PORTLAND — For the first time since 2009, the top 6A high school wrestling team in Oregon hails from the Chehalem Valley.
After a season of utter dominance in dual meets and tournaments throughout the state and region, the Newberg Tigers won the state championship on Saturday at Memorial Coliseum.
Sophomores Ayden Garver (126 pounds) and Charlie Evans (132) and senior Hunter James (195) won individual titles for Newberg, securing a significant chunk of their team's points. But as coach Neil Russo said in the lead-up to the championship tourney, this tournament always comes down to the consolation matches and it was there that Newberg pulled away from six-time defending champion Roseburg.
"I am so happy for these kids," Russo said. "They are an incredible group that had a great season and great tournament. We put an emphasis on fighting in those consolations and they did that.
"The most amazing part of this was their support for each other, picking each other up when they needed it most and (they were) excited for each other when they have success. I couldn't be prouder of these guys."
The Tigers scored 310.5 team points compared to 262.5 for the second-place Roseburg Indians, with Mountain View finishing third at 209.5.
Newberg senior Gideon Cole (132), junior Micah Worthington (138), freshman Hudson Davis (160) and junior Connor O'Bryan (285) all placed third in the tournament, while sophomores Price Pothier (145) and Gavin Korkeakosi (152) joined freshman Cougar Friesen (160) in finishing fourth. Junior Alec Love took fifth at 195 pounds.
Placing sixth for the Tigers at 120 pounds was sophomore Nicky Olmstead, who came into the tournament seeded No. 2 but suffered an injury that forced him to forfeit in the semifinals. His potential advancement would have added to Newberg's already massive point total. Junior Nolan Womack was also sixth in the 145-pound division.
Garver's match at 126 ended in a 10-4 decision over Kahleb Diaz of Roseburg, a hard-fought bout that resulted in the young wrestler's second individual title in as many years. He previously won the 6A title at 113 pounds as a freshman.
"We are solid up and down," Russo said. "We have kids who didn't get into our varsity lineup on a regular basis that were on the podium at state. It was a heck of a team performance. We may have had more talented teams, but I've never seen something like what this team did this weekend.
"This tournament is a rollercoaster of emotions. It's hard to stay on an even keel and for me personally my personality doesn't allow me to do that anyway. I am physically and emotionally exhausted, but am 100 percent satisfied with these kids and their efforts."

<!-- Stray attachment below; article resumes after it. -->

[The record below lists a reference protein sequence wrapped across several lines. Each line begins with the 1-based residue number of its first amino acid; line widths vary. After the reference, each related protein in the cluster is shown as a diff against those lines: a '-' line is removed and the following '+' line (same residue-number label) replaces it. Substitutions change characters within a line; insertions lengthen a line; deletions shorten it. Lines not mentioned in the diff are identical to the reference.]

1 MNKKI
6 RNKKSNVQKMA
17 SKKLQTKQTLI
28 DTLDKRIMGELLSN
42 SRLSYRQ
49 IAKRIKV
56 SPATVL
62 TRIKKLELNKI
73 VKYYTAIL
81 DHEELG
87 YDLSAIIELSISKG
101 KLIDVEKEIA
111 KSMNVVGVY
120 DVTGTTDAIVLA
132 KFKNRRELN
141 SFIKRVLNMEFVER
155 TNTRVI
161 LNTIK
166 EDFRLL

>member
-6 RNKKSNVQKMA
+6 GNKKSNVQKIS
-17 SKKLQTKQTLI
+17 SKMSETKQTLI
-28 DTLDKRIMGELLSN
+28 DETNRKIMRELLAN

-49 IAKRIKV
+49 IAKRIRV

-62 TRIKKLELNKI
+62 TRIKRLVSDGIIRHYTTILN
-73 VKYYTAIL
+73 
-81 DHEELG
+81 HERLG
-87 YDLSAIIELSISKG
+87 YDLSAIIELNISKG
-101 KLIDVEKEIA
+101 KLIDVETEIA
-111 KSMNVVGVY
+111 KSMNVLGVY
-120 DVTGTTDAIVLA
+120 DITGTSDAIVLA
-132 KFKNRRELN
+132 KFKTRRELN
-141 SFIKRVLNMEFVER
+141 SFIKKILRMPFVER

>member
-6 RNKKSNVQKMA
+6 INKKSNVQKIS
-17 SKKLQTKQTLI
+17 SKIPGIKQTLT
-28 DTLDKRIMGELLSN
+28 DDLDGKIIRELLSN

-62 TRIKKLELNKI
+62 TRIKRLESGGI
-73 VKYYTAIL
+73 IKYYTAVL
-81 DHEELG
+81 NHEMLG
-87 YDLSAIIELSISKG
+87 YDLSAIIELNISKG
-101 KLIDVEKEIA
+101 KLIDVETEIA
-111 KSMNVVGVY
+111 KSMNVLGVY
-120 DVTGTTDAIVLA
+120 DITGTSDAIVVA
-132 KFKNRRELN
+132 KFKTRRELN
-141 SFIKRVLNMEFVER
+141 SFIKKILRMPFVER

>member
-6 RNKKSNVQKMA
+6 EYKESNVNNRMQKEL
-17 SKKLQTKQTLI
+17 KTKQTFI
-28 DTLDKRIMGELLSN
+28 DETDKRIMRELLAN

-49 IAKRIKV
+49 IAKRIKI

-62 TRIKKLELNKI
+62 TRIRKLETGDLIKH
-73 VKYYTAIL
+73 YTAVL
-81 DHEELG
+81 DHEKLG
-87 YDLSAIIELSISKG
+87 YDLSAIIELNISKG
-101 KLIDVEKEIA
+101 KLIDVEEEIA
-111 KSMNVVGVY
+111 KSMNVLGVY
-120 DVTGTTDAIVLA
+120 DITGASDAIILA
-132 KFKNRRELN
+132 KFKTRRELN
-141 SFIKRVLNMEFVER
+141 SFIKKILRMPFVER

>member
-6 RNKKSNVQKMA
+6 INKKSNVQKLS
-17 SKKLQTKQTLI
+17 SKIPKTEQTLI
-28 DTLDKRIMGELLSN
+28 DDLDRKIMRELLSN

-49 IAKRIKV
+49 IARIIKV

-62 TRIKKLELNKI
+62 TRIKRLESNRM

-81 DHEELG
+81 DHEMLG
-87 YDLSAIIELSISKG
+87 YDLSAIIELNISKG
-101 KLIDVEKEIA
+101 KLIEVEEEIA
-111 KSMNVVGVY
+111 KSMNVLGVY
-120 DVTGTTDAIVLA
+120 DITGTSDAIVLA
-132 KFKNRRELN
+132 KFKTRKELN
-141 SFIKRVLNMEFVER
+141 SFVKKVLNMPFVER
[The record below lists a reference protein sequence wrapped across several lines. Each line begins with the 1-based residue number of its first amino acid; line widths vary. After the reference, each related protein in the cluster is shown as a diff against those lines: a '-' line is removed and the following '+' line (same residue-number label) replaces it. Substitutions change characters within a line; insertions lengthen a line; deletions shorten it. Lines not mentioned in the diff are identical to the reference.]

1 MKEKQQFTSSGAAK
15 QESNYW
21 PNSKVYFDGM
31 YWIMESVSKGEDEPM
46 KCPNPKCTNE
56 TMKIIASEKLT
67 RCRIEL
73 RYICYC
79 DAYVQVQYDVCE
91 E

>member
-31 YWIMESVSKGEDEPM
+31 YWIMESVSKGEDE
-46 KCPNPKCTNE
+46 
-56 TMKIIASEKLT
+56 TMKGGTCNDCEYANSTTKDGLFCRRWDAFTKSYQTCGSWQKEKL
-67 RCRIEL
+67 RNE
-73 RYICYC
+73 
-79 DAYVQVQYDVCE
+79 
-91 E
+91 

Evans was dominant from the outset of his championship match at 132. After tossing his opponent around the mat with relative ease, Evans dispatched Sandy's Isaiah Shideler with a fall late in the third round. The dramatic ending to his victory ignited an emotional fire in Russo, who jumped for joy.
James grappled with Mountain View's Blake Ohlson in the championship at 195, locking arms with his powerful opponent and gripping his wrists for much of the contest. Ultimately, James won on a 6-3 decision, but it took a significant effort to dispatch Olson.
The moment after James's victory was one of pure joy as he leapt into Russo's arms – leaving sweat stains on his coach's dress shirt and tie. James then sprinted to his mother on the sideline, who was photographing the match, and held her in a long embrace as tears flowed. The announcer in Memorial Coliseum then announced Newberg as state champions.
James was met by his teammates in an auxiliary room in Memorial Coliseum as they all cheered for and hugged him. By that time many of the wrestlers were celebrating, laughing and smiling alongside their coach.
The friendships developed on this team and the lifelong memories made are what stood out to many of the young athletes.
"When you suffer every day in the room, you usually develop a pretty good relationship," Davis said. "It's great to see those guys succeed and sometimes you're more nervous for their matches than your own."
After the final bouts were whistled to an end, the Tigers gathered at the center of the arena and hoisted their championship trophy in front of the cameras and a sea of adoring parents, fans and fellow students.
The first title in more than a decade marks a crucial moment for a program back on the rise. On Saturday in front of thousands of wrestling fans from around Oregon, Newberg rose to the pinnacle of high school wrestling in the state – one this talented young group may not climb down from for years to come.
When it was all settled, Russo reflected on what the victory means to him and to the Newberg community. He called his wrestlers "great ambassadors" for their town and looked forward to getting back to work on Sunday after celebrating Saturday night.
"They are great kids on the mat and off the mat – most importantly off the mat," Russo said. "They're fun to be around, they're keeping me young and I am enjoying every bit of it. People like to comment on my antics and jumping up and down, but when I stop doing that is when I'll be done coaching. To share the moment with these kids when they achieve their goals is why you do this, and it never gets old."
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